Information flowing between humans and intuitive machines will occur with such symbiosis that it will be increasingly difficult to tell the difference between organic and artificial brain activity. If we ignore this probability and the need to address the sovereign protection of information, what then for trust in information? What then for governments and their stewardship of sovereignty, of core values and beliefs? What will the future role of corporations be and how will humanity retain its ethical and moral influence over the function of machines?
In their recent podcast, Philip Tarrant, Marcus Thompson and Matthew Wilson discussed digital sovereignty. The time for Australia to leap into the innovation marketplace of digital sovereignty is now. This means that to combat crises such as global pandemics, natural disasters; and, to address cyber threats and assure elections are democratic, the role of technology must be shepherded as a means towards upholding digital sovereignty.
The technological advances that will change the world in the next twenty years will dictate how we use information in our daily lives, and the confidence we place in what our own five senses tell us. The authenticity of a message communicated within its context, from one to another, machine and human alike, will rely on our capacity to protect the core digital characteristics of that message.
This means anticipating how machines will intuitively understand the competitive and cooperative tension between humans, the emergence of quantum and post-quantum cryptography as accelerators of the pace and scale of trusted message traffic, and the response of humans to the value placed in confidentiality, integrity and availability of information in the future metaverses.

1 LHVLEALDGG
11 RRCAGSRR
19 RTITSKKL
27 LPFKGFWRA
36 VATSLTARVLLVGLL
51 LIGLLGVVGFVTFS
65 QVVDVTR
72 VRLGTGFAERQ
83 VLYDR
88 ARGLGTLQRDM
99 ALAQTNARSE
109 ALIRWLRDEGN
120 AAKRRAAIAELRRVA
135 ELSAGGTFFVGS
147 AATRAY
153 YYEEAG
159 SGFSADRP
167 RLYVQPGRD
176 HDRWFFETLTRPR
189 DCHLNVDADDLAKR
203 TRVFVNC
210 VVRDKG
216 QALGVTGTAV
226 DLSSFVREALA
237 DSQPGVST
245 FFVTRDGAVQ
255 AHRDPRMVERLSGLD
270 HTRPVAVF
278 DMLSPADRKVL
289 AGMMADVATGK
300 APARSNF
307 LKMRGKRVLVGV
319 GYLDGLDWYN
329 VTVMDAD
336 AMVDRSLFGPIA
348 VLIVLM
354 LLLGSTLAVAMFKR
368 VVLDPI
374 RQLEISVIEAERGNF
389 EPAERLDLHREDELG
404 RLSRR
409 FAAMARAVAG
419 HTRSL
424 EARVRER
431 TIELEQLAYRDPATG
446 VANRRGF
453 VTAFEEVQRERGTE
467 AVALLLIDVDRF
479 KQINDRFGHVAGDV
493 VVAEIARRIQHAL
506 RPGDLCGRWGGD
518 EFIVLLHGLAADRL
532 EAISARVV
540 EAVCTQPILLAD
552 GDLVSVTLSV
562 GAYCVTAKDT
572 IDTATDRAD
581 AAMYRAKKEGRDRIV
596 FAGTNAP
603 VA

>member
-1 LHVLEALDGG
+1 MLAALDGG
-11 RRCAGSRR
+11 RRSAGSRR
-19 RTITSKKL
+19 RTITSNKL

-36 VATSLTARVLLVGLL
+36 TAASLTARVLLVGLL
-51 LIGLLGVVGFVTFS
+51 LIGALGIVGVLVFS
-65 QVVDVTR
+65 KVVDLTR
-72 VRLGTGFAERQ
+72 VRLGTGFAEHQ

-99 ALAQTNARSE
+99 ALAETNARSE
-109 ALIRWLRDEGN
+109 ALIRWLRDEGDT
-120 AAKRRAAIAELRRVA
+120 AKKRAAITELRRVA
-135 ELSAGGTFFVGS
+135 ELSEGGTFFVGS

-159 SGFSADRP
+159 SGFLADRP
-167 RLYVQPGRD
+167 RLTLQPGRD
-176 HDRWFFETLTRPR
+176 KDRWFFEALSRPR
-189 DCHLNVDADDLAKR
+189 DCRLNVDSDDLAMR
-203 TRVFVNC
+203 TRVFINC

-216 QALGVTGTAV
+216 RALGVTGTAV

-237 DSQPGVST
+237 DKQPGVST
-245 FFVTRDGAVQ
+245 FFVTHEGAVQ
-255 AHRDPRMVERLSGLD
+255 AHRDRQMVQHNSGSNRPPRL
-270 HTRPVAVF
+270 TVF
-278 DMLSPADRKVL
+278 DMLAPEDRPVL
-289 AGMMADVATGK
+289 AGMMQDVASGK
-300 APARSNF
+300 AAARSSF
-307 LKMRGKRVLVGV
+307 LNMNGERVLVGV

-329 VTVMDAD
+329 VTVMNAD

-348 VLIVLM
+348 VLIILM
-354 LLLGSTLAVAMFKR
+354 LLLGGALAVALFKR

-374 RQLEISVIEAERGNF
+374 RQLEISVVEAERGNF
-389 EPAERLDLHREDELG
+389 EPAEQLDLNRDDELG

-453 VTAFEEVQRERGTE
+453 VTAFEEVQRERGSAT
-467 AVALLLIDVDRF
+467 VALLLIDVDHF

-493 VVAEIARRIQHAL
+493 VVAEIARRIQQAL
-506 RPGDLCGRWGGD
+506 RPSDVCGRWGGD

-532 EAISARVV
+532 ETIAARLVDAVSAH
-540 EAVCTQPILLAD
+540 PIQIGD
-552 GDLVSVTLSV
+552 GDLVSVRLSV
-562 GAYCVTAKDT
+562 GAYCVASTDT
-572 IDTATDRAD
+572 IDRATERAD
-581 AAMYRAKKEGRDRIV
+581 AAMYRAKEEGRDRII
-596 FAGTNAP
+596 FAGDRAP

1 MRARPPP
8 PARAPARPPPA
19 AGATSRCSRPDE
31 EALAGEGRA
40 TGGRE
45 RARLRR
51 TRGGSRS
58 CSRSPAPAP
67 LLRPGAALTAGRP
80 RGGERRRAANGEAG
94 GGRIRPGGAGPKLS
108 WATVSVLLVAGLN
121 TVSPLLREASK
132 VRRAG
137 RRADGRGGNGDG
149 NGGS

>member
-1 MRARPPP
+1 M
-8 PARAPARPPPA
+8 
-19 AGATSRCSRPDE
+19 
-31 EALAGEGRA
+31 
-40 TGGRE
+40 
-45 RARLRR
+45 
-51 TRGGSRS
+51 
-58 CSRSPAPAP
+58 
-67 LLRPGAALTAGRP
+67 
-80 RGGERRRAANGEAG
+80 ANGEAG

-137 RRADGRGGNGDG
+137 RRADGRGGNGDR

By recognising the role of governments as referees and facilitators within an ecosystem of corporations, citizens, institutions and social collectives, the emergence of new technologies will introduce advantageous robotic-intuition as a means for improving productivity, national defence and quality of life. However, the reverse is also possible: where intuitive machines, far more capable of cognitive understanding than ever witnessed, will exploit a digital landscape weak in anticipatory control measures.
Sovereign cryptography, in concert with a relevant and agile governance framework hold the key for Australia to prosper amidst the dynamics of modern information exchange across emergent physical and digital infrastructure. Our thoughts, our beliefs, our core values will only persevere if they can retain their authenticity; and, in the Information Age, this is only possible through digital sovereignty.
Author: Mycaila Delbridge, Strategic Partnerships, Penten
Mycaila is part of Penten's Business Strategy team working on a range of contemporary security technology challenges through commercial and public sector partnerships. A veteran with almost 20 years experience in the Australian Army, she holds a Masters in Cybersecurity Operations and a Masters in Security & Strategy. Mycaila lives in Canberra with her family.
Penten is an Australian, cyber company focused on innovation in secure mobility, applied artificial intelligence (AI) and tactical communications security.
In 2019 and 2020 Penten was awarded Cyber Business of the Year at the Australian Defence Industry Awards. In 2021 Penten won Emerging Exporter of the Year and Exporter of Government Solutions in the ACT Chief Minister’s Export Awards.
For more information visit www.penten.com